George Benjamin's Viola, Viola, for two violas turned out to be my highlight of the evening, maybe because of my predilection for the viola, the indispensable but sorely neglected middle child between the violin and the cello, surely because of the fascinating composition, which slowly, almost hypnotically, pulled violists Katherine Green and Peter Kenote musically and physically apart.
Messiaen's memorable nugget Le merle noir was next and gave us the opportunity to marvel at the seamless symbiosis between flutist Mindy Kaufman and pianist Stephen Gosling, who treated us to a brightly colored, irresistibly uplifting tribute to birds, Messiaen's bottomless source of inspiration, everywhere.
Then we went on to Oliver Knussen's deeply atmospheric, occasionally moody Autumnal, for violin and piano, which the composer dedicated to Benjamin Britten, who happened to die while Knussen was working on it. It was brilliantly interpreted by violinist Yulia Ziskel and pianist Steven Beck, who let the work beautifully unfold and breathe.
The concert concluded with Boulez's Sonatine for flute and piano, a dense yet light-hearted effort from his early years. Flutist Robert Langevin and pianist Steven Beck handled the ever-changing melodies, sharp contrasts and non-stop energy with poise and exactness.

My evening in Williamsburg ended less successfully then it had started with a cellist playing less than skillfully in the Bedford subway station, which brought me down to earth rather abruptly. But never mind, I do have another promising date with E.P. and Messiaen later this week in the more traditional, and closer to home, environment of the David Geffen Hall, and I am already counting the hours.

Saturday, March 5, 2016

Minnesota Orchestra - All-Sibelius - 03/03/16

Conductor: Osmo Vanska
Sibelius: Symphony No. 3 in C Major, Op. 52
Sibelius: Violin Concerto in D Minor, Op. 47 - Hilary Hahn
Sibelius: Symphony No. 1 in E Minor, Op. 39

No matter how much they practiced, the Minnesota Orchestra did not make it to Carnegie Hall for their eagerly awaited Sibelius-centric four concerts during the 2013-2014 season due a bitter and long-lasting lockout, breaking countless music-loving New Yorkers' hearts, including my friend Dawn's and mine, in the process.
But hope springs eternal in the human breast, and they finally made it to Carnegie Hall last Thursday night for one concert only, still devoted to Sibelius, which included his first and third symphonies as well as his violin concerto featuring child-prodigy-turned-certified-virtuoso Hilary Hahn. Not quite the Sibelius marathon expected two years ago, but probably enough to give the packed audience a sense of closure on the whole unfortunate affair.

Sibelius' Symphony No. 3 has always been the least performed of his seven symphonies, which prompted the composer to call it his "beloved and least fortunate child". And while its lesser popularity may be explained by its more understated form, there was absolutely nothing restrained in the orchestra's take on it on Thursday evening. Since the Minnesota Orchestra and its Finnish conductor Osmo Vanska have always been staunch supporters of Sibelius' œuvre (Bless their hearts!), the royal treatment that the Finnish composer's work received from beginning – The lower strings setting an urgent and incisive tone – to end – That's what I call a majestic finale –was no surprise, but still a wonderful, totally worth-waiting for feast in grand music-making.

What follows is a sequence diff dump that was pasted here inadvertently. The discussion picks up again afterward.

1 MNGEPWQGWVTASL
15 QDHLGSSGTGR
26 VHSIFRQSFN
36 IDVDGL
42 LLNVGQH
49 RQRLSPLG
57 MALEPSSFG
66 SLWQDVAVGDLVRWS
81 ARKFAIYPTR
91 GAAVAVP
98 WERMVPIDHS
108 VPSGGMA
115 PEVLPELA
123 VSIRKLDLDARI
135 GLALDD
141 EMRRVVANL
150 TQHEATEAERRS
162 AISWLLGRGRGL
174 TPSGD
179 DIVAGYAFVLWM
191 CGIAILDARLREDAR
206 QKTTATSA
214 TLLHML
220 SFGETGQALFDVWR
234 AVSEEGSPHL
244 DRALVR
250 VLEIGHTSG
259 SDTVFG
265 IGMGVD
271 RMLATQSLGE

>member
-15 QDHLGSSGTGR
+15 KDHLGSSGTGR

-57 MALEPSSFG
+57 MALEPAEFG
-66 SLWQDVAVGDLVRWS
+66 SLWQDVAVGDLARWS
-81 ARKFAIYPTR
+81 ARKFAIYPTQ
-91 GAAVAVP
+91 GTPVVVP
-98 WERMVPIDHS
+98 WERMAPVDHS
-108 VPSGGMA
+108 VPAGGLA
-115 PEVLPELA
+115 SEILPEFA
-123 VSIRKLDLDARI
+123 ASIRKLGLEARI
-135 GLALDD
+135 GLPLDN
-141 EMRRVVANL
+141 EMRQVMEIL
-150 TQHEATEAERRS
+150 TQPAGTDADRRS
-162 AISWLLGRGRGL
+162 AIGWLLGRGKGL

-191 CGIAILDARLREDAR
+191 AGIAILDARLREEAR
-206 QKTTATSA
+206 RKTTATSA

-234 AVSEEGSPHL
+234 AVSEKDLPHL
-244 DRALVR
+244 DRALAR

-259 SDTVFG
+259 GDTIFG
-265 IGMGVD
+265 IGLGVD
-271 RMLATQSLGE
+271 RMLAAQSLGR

Sibelius' Violin Concerto was my first taste of the Finnish master and made me instantaneously fall in love with him. It has remained one of my favorite classical music pieces ever and I try to take advantage of every opportunity I get to go hear it perform live. I was totally confident that Hilary Hahn had the required chops to handle the daunting challenge and, sure enough, the petite violinist made expert use of her huge talent and her exacting sound for a thrilling interpretation of it. Firmly backed by the conductor and the orchestra, she perfectly channeled Sibelius' hopelessly bleak and intensely emotional masterpiece with poise and heart. You go, Hilary!
As if to keep us on our toes, our loud ovation was nicely rewarded by the only non-Sibelius work of the evening, the Sarabande from Bach’s Partita No. 2 for solo violin, which she played with beautiful clarity.
After the intermission, we were in for more Sibelius with his Symphony No. 1, which has to be one of the most remarkable first symphonic efforts ever composed with its seemingly endless supply of attractive melodies, arresting clarinet solo, compact structure and overall compelling quality. At that point the orchestra no longer had anything to prove, but they still assertively powered through with impressive unity and gusto.

Nevertheless, no matter how fully satisfying Thursday night was, there was still some lingering regret about the four-night stand we did not get two seasons ago. So as if to make up for that still kind of sore point, the orchestra obligingly treated the enthralled audience to not one or two, but three exciting encores by – you've guessed it – Sibelius: The Countess' Portrait as well as "Interlude" (Miranda) and "Cortège" from The Tempest. Because one can never get too much of Sibelius.